S/D's and S/S systems come with unseen risk. Whereas a building you can usually see loose floorboards, anti squatter traps, broken glass etc. The underground is just a riskier place as you get deeper in to the smaller and tighter sections.


In my experiences abandoned buildings are way more dangerous than (Australian) storm drains.

The most obvious dangers in drains are avoidable, whereas abandoned buildings the dangers are not always obvious.

Most of the injuries or deaths that I know of in drains are because people get complacent. Deaths of that I know of in (& on) abandoned buildings were caused by falling through rotting floors, being electrocuted by an exposed wire touching metal (guy was in a puddle), and slipping (everything normal one second, and pandemonium the next). Then there's stuff like asbestos, pigeon poop, homeless meth heads, and I even find that the authorities are more likely to spoil your day in an abandoned building

But yeah, drains in the UK & US seems more dangerous than ours (which are still dangerous). Most of ours are quite well ventilated by grilles & gutterboxes.



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post by Doug   |  | 
Re: Spring Break Draining
<Reply # 16 on 4/26/2023 6:08 AM >

This was a double post so I'll edit it & add a bit more.

Obvious dangers in drains.

Losing your head popping manholes in a road.

If you don't know the drain, don't pop manholes unless it's a rectangular concrete cover as I've never seen one in the road.

Flood.

When it rains, no drains.

Falling down a ladder.
Always take a friend.

Gasses (I've explored drains for 40 years & only came across gas twice, but that's in Australia).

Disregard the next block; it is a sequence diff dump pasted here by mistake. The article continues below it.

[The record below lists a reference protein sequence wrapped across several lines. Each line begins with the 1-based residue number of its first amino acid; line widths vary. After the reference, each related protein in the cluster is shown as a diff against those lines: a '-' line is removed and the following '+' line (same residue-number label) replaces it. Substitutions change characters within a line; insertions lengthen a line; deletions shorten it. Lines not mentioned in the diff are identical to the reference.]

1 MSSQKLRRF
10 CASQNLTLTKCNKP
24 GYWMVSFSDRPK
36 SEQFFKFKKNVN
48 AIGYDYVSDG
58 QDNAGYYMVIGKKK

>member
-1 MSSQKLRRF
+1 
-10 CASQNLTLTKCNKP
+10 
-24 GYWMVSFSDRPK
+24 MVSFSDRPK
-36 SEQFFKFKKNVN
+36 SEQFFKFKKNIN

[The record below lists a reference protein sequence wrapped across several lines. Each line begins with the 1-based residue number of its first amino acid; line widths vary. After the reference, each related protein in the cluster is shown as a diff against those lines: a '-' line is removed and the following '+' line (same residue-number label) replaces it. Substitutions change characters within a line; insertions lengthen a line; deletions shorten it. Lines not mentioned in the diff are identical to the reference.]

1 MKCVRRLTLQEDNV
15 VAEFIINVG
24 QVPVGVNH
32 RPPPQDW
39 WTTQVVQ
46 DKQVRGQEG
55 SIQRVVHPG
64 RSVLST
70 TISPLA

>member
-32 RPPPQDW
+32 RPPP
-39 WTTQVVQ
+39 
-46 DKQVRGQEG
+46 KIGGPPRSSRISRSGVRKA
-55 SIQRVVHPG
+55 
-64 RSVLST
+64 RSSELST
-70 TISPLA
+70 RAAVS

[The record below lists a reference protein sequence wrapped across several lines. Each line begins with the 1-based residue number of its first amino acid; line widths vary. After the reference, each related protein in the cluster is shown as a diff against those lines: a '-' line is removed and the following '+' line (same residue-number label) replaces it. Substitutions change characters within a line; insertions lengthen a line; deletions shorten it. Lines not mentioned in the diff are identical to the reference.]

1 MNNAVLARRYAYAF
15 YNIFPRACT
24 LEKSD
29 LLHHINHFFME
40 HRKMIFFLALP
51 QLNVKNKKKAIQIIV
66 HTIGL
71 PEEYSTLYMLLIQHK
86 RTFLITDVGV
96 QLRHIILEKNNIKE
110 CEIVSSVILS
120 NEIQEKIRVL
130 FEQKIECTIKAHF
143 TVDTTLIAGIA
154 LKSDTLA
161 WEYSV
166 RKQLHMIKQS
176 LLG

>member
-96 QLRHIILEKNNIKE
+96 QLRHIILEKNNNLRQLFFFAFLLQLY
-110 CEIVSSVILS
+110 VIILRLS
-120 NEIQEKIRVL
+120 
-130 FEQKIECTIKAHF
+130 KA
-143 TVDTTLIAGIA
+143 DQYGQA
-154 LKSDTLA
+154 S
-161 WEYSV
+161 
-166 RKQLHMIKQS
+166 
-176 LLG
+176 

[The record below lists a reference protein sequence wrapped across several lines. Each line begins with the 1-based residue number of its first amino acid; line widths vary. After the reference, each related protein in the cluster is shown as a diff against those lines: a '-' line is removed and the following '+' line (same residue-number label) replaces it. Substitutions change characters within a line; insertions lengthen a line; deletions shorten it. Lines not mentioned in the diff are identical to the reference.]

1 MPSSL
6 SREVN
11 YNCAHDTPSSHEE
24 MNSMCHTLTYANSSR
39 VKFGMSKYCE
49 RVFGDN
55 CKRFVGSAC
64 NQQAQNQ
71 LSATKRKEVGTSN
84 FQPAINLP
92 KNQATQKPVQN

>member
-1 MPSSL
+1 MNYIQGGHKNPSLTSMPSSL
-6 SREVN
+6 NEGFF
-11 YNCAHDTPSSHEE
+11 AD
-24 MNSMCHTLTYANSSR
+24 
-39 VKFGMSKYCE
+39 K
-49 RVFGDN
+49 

I'd head back the way I came quick smart.
Tingling fingers is not a good sign.

I've heard stories of people jumping into confined spaces to rescue someone that is overcome only for the gas to overpower them as well. That's when you need Rescue Me 1060


If I was caught in a bad flood I would climb up the nearest ladder. If it's not a Summer storm then chances are you'll be fine, but still, when it rains no drains.

Cheers

[last edit 4/26/2023 12:41 PM by Doug - edited 3 times]

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post by RescueMe1060   |  | 
Re: Spring Break Draining
<Reply # 17 on 4/27/2023 11:08 PM >

Posted by Kabes


Do you believe that the debris stuck in the pipe prevented airflow through the pipe and caused the low oxygen levels from your coworker?




No I don't think the piece of debris restricted airflow, as I could see past the giant piece of trash that was in the storm line (it was like a water heater of some kind). Too heavy to pick up and the space was already cramped as is. I think the low oxygen level inside the pipe was just naturally there. But again, my monitor didn't pick it up only my coworkers did. Plus we were on a harness and tripod so just needed to reel him back up and out.


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post by Kabes   |  | 
Re: Spring Break Draining
<Reply # 18 on 4/27/2023 11:50 PM >

Posted by RescueMe1060




No I don't think the piece of debris restricted airflow, as I could see past the giant piece of trash that was in the storm line (it was like a water heater of some kind). Too heavy to pick up and the space was already cramped as is. I think the low oxygen level inside the pipe was just naturally there. But again, my monitor didn't pick it up only my coworkers did. Plus we were on a harness and tripod so just needed to reel him back up and out.


Are there any cheap gas monitors that will get the job done for like 30 bucks